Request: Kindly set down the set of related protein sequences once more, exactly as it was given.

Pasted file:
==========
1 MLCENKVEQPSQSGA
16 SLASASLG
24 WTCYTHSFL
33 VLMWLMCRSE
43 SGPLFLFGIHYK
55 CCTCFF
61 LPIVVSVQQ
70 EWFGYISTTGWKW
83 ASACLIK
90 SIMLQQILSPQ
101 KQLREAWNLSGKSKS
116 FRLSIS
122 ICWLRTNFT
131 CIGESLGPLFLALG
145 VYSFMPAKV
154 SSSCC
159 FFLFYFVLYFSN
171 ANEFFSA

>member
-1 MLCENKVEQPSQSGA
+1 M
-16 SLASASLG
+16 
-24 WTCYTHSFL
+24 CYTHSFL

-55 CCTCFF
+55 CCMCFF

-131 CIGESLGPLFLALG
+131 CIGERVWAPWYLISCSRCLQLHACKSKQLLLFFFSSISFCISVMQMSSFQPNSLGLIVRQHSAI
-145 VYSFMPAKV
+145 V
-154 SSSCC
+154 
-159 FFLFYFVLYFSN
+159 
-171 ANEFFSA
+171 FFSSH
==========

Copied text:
1 MLCENKVEQPSQSGA
16 SLASASLG
24 WTCYTHSFL
33 VLMWLMCRSE
43 SGPLFLFGIHYK
55 CCTCFF
61 LPIVVSVQQ
70 EWFGYISTTGWKW
83 ASACLIK
90 SIMLQQILSPQ
101 KQLREAWNLSGKSKS
116 FRLSIS
122 ICWLRTNFT
131 CIGESLGPLFLALG
145 VYSFMPAKV
154 SSSCC
159 FFLFYFVLYFSN
171 ANEFFSA

>member
-1 MLCENKVEQPSQSGA
+1 M
-16 SLASASLG
+16 
-24 WTCYTHSFL
+24 CYTHSFL

-55 CCTCFF
+55 CCMCFF

-131 CIGESLGPLFLALG
+131 CIGERVWAPWYLISCSRCLQLHACKSKQLLLFFFSSISFCISVMQMSSFQPNSLGLIVRQHSAI
-145 VYSFMPAKV
+145 V
-154 SSSCC
+154 
-159 FFLFYFVLYFSN
+159 
-171 ANEFFSA
+171 FFSSH